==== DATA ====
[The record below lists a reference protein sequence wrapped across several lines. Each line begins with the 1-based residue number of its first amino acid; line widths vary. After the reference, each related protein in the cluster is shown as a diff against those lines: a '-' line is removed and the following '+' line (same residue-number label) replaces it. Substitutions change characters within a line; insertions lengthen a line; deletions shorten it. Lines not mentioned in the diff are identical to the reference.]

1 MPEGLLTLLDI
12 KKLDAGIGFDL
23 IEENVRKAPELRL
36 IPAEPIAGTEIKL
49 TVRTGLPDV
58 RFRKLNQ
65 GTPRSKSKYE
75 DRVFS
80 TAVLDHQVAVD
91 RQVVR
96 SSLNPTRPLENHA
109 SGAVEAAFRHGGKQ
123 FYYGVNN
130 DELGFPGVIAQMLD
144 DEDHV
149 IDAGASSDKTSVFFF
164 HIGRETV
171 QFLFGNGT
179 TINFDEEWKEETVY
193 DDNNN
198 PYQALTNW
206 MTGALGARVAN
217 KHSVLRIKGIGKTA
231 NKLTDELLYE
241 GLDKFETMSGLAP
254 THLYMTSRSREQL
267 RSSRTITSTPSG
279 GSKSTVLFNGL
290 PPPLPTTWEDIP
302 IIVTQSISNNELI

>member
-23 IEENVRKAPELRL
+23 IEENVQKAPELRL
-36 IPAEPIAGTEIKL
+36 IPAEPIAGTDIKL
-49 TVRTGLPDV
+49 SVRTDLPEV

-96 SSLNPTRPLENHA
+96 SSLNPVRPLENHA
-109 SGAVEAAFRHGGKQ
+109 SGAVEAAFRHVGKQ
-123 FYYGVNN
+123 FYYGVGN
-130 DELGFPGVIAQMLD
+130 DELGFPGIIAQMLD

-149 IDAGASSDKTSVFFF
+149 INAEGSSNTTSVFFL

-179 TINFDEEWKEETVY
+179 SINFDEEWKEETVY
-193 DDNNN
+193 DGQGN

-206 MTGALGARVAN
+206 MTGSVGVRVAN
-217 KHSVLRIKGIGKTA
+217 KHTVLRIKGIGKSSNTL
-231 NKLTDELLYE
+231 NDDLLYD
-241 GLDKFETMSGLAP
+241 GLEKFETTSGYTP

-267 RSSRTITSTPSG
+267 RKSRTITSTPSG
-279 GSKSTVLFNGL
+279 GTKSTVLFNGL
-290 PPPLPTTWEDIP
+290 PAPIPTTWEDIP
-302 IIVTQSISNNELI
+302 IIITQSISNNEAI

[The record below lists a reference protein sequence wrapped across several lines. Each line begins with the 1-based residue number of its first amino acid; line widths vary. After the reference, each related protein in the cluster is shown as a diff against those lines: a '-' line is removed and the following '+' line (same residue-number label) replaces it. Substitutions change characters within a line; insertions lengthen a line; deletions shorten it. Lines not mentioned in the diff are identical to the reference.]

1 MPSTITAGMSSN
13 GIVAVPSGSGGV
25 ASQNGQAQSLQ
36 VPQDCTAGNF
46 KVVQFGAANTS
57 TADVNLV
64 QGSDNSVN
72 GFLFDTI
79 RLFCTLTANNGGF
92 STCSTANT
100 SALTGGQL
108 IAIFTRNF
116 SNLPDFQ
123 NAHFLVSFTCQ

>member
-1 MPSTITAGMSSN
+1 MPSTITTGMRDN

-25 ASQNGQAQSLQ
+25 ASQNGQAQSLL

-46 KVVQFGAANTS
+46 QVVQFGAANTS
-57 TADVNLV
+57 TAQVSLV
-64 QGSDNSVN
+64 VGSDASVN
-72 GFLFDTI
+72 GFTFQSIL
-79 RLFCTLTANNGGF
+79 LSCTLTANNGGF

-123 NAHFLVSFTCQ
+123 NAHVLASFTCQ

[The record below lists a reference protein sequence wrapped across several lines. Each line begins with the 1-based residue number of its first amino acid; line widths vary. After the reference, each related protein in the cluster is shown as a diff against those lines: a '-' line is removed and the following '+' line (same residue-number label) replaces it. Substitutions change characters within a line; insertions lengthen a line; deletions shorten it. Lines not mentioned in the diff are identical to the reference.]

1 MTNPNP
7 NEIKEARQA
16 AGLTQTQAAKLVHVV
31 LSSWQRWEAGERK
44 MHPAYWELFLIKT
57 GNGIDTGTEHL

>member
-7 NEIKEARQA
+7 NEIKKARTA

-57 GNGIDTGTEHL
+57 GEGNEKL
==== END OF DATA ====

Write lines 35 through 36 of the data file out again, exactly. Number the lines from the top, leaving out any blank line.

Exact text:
-36 IPAEPIAGTEIKL
+36 IPAEPIAGTDIKL